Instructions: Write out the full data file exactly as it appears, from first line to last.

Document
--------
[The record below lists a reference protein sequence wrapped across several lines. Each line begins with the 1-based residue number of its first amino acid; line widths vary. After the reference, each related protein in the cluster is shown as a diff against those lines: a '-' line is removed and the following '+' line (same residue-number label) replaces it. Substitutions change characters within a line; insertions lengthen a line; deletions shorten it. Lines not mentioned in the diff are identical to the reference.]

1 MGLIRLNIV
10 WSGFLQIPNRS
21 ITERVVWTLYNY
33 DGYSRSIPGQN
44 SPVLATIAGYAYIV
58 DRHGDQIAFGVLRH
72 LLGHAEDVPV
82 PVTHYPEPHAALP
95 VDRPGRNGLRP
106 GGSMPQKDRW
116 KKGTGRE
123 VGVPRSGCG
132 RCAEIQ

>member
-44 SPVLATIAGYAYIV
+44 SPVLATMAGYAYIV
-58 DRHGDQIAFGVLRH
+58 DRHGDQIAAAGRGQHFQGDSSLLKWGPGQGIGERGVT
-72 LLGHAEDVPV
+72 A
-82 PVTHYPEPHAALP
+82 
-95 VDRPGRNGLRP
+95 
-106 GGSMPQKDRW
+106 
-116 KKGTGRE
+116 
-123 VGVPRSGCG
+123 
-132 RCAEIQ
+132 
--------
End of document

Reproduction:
[The record below lists a reference protein sequence wrapped across several lines. Each line begins with the 1-based residue number of its first amino acid; line widths vary. After the reference, each related protein in the cluster is shown as a diff against those lines: a '-' line is removed and the following '+' line (same residue-number label) replaces it. Substitutions change characters within a line; insertions lengthen a line; deletions shorten it. Lines not mentioned in the diff are identical to the reference.]

1 MGLIRLNIV
10 WSGFLQIPNRS
21 ITERVVWTLYNY
33 DGYSRSIPGQN
44 SPVLATIAGYAYIV
58 DRHGDQIAFGVLRH
72 LLGHAEDVPV
82 PVTHYPEPHAALP
95 VDRPGRNGLRP
106 GGSMPQKDRW
116 KKGTGRE
123 VGVPRSGCG
132 RCAEIQ

>member
-44 SPVLATIAGYAYIV
+44 SPVLATMAGYAYIV
-58 DRHGDQIAFGVLRH
+58 DRHGDQIAAAGRGQHFQGDSSLLKWGPGQGIGERGVT
-72 LLGHAEDVPV
+72 A
-82 PVTHYPEPHAALP
+82 
-95 VDRPGRNGLRP
+95 
-106 GGSMPQKDRW
+106 
-116 KKGTGRE
+116 
-123 VGVPRSGCG
+123 
-132 RCAEIQ
+132 